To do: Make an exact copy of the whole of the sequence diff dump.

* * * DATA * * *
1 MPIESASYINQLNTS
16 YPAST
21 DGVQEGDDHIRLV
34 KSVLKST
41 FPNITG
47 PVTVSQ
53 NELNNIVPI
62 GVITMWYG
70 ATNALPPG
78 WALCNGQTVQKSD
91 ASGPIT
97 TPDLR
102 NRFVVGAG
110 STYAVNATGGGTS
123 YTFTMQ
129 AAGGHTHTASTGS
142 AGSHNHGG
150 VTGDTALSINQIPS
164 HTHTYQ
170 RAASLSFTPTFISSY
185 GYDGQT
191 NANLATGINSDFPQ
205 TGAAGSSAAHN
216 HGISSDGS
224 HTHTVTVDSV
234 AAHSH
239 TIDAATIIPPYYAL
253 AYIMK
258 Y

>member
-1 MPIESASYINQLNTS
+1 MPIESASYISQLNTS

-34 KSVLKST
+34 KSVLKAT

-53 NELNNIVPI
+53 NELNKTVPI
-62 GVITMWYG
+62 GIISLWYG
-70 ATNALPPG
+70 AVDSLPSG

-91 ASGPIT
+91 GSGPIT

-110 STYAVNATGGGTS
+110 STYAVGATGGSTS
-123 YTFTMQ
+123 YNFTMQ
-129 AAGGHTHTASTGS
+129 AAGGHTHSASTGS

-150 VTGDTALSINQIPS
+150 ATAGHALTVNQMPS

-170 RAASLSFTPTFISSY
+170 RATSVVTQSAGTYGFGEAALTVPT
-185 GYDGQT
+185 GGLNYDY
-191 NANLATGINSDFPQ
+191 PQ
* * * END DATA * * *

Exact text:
1 MPIESASYINQLNTS
16 YPAST
21 DGVQEGDDHIRLV
34 KSVLKST
41 FPNITG
47 PVTVSQ
53 NELNNIVPI
62 GVITMWYG
70 ATNALPPG
78 WALCNGQTVQKSD
91 ASGPIT
97 TPDLR
102 NRFVVGAG
110 STYAVNATGGGTS
123 YTFTMQ
129 AAGGHTHTASTGS
142 AGSHNHGG
150 VTGDTALSINQIPS
164 HTHTYQ
170 RAASLSFTPTFISSY
185 GYDGQT
191 NANLATGINSDFPQ
205 TGAAGSSAAHN
216 HGISSDGS
224 HTHTVTVDSV
234 AAHSH
239 TIDAATIIPPYYAL
253 AYIMK
258 Y

>member
-1 MPIESASYINQLNTS
+1 MPIESASYISQLNTS

-34 KSVLKST
+34 KSVLKAT

-53 NELNNIVPI
+53 NELNKTVPI
-62 GVITMWYG
+62 GIISLWYG
-70 ATNALPPG
+70 AVDSLPSG

-91 ASGPIT
+91 GSGPIT

-110 STYAVNATGGGTS
+110 STYAVGATGGSTS
-123 YTFTMQ
+123 YNFTMQ
-129 AAGGHTHTASTGS
+129 AAGGHTHSASTGS

-150 VTGDTALSINQIPS
+150 ATAGHALTVNQMPS

-170 RAASLSFTPTFISSY
+170 RATSVVTQSAGTYGFGEAALTVPT
-185 GYDGQT
+185 GGLNYDY
-191 NANLATGINSDFPQ
+191 PQ